do it once, he/she can do it every time”.  This simply isn’t true.
Anyone can ‘gear up’ beyond their capabilities if the emergency situation
calls for it. Charity workers have encountered several agoraphobics who
managed to put aside their fear when their children were in danger or seriously
ill.  This doesn’t mean that they were ‘cured’ by it or that they were
faking and could ‘really do it all the time if they tried harder’.
It just means that, once, the weight of fear was balanced by an equal weight
of the need to overcome it.  Trying to make the phobic person achieve
this balance every day is obviously ridiculous.  Trying to ‘equal the
balance’ by adding bullying or anger also doesn’t help.  As mentioned
earlier, if anything, bullying and punishing just make avoidance more likely.
Unfortunately, many families fall into this system of demanding that the
sufferer maintains any and all progress however ‘one off’ it was.
This leads quite naturally to the phobic person avoiding anything ‘unusually
good’ just in case the family shut the metaphorical door behind him or her
and won’t let this person go back to ‘normal’. (‘Normal’ in this case meaning
the prevailing situation, whatever point that might be on the road to recovery).

Understanding all this, you have to recognise the situation and remember
that the phobic person needs to be able to put all his or her energy into
working with you, not wasting some in defending him- or herself against
you.

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TRY NOT TO BE SELF-CONSCIOUS

Don’t be afraid of entering a bus or train together and sitting apart.
Don’t be afraid of driving your car behind a bus for a few stops if that
is the only way the person you are helping will travel alone.  It may
confuse the driver a little (although there are so many public transport
phobics around that he may be used to it) but it can be a tremendous help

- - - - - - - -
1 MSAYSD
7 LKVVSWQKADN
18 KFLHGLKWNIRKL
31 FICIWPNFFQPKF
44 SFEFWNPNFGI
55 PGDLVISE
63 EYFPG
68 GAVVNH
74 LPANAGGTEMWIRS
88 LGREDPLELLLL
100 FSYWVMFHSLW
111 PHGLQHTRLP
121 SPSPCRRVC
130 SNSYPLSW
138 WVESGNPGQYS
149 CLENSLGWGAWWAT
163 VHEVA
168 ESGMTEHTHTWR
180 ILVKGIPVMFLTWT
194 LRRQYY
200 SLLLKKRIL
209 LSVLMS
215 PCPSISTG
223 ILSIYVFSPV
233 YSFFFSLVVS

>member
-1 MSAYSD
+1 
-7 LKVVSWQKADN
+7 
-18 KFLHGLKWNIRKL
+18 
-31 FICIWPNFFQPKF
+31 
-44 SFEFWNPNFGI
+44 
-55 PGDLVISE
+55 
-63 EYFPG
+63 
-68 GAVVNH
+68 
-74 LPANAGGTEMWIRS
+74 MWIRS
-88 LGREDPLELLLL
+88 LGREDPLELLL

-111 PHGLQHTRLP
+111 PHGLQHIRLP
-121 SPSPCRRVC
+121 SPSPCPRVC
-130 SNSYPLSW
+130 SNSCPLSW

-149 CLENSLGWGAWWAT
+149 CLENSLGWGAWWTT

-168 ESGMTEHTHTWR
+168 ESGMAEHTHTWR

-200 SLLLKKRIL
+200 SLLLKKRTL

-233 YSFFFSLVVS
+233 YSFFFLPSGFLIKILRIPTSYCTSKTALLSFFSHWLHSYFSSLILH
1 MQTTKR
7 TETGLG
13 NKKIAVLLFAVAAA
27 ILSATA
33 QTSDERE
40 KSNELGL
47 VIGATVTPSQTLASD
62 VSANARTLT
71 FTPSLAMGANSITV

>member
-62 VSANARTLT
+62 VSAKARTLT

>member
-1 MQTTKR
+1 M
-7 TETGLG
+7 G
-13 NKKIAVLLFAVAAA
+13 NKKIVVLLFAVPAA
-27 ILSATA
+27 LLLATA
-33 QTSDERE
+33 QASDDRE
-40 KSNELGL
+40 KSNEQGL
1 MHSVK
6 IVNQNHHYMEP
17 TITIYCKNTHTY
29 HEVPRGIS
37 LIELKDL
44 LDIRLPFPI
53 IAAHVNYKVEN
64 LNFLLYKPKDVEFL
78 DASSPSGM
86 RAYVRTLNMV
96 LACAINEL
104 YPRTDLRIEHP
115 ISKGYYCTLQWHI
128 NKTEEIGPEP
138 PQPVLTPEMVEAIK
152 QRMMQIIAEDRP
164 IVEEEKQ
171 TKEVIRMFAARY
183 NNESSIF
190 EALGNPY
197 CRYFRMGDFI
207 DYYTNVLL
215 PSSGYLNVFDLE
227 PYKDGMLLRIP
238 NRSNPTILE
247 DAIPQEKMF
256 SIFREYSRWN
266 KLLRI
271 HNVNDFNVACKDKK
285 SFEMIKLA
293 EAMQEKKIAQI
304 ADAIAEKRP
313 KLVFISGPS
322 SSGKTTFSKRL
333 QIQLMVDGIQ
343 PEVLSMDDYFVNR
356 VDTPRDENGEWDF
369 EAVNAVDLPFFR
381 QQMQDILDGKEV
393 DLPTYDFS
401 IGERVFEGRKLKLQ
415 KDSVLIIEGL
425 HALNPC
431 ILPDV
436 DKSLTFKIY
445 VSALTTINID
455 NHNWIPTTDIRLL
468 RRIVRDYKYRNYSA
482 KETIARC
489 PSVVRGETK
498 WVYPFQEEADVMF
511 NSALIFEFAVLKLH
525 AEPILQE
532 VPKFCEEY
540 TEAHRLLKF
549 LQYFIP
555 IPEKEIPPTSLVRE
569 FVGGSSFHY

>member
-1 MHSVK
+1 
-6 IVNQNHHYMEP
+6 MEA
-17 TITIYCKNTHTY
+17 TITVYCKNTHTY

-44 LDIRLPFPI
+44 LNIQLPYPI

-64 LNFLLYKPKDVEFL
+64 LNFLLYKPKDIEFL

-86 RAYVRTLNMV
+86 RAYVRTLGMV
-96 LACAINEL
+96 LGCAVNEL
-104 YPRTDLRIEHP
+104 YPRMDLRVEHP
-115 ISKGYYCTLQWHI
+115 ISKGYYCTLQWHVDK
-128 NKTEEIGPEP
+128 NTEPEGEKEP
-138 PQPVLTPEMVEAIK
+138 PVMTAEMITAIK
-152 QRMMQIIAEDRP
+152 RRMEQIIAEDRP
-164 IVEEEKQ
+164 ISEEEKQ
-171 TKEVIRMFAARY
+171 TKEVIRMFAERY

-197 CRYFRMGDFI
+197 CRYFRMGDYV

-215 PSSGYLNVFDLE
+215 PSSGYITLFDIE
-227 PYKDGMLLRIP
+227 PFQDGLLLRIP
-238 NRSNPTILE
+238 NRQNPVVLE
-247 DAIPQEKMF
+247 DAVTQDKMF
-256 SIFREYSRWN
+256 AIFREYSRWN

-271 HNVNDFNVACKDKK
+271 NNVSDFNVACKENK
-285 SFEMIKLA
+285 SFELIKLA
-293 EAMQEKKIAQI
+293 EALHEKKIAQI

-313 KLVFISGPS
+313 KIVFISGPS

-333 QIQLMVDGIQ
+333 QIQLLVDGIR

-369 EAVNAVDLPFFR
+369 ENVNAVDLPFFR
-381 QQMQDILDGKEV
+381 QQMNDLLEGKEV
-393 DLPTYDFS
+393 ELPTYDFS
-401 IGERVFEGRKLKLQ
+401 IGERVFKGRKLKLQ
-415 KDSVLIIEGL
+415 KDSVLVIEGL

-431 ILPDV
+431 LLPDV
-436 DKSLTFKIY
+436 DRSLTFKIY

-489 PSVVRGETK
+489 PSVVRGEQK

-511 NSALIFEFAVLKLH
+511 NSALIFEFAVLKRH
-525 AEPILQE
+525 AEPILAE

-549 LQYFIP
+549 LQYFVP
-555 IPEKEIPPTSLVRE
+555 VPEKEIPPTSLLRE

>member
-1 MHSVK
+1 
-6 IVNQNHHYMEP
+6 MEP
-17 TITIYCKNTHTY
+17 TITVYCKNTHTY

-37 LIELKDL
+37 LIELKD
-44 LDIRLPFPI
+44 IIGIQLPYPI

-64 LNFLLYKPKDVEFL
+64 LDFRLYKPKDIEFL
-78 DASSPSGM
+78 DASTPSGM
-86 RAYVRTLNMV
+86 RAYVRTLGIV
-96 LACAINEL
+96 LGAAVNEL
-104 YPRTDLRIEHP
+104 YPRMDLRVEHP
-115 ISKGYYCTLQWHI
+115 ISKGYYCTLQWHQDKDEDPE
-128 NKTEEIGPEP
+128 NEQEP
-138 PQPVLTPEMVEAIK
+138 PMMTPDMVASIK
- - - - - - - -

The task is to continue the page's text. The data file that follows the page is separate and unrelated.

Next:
and give such a warm feeling of fellowship – ‘Us doing silly things together’
– that panic eases and the activity becomes that much easier.  Naturally,
if you are not based in England, you should make sure that your local traffic
laws allow this.

Going shopping can work in a similar way too.  There is nothing wrong
with standing in the doorway of a large store and working out a route round
the counters so that you are both clear exactly where you are going to be
at specific times.  If self-exposure is undertaken by a small group,
this kind of discussion and splitting up in the doorway can draw the interest
of security, but it’s not illegal and the slightly mischievous element is
a definite plus.

While on the subject of working in groups, if you are using these pages
as a basis for group work, be careful that an unspoken but very real truce
is not formed between some or all of it members.  That is – “If you don’t
push me to go on to my next step, I won’t push you; and we’ll tell each other
how well we are doing regardless of what is actually being achieved.”
This is always a danger in the group situation and should be guarded against
and discussed, if possible, before group work begins.

Another ‘group’ point to remember is with reference to ‘coping techniques’.
Working together to overcome problems can be an excellent way to involve
those who are particularly afraid of trying anything in the self-exposure
line.  However, this does give these sufferers the opportunity to experience
exposure ‘second hand’ through those who are actually achieving things.
This can offer the illusion of recovering and facing the phobic problem –
“I’m going out aren’t I?” – without really being of any benefit.  Simply,
if they are only able to face the situation when heavily protected, not
experiencing the fear ‘head on’ in any shape or form, then they are not
really undertaking exposure at all.

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A FINAL POINT

People are helped best by those whom they know they can trust.  If
you agreed to be a helper you must stick with your commitment and you must
prove that you can be trusted.  It’s not what you say but what you do
that is important.  If you agree a time and are five minutes late; if
you agree to perform a certain act and are distracted into performing it poorly,
then you are proving that you cannot be trusted to someone whose effort pivots
on this trustworthiness.  The helped person doesn’t have to be grateful
for the few scraps you toss him or her. You have agreed to perform a job
and the contract is a binding as any you will undertake.  Don’t treat
it casually.

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A WARNING TO HELPERS

Self-exposure can work very well and very quickly, but that does not mean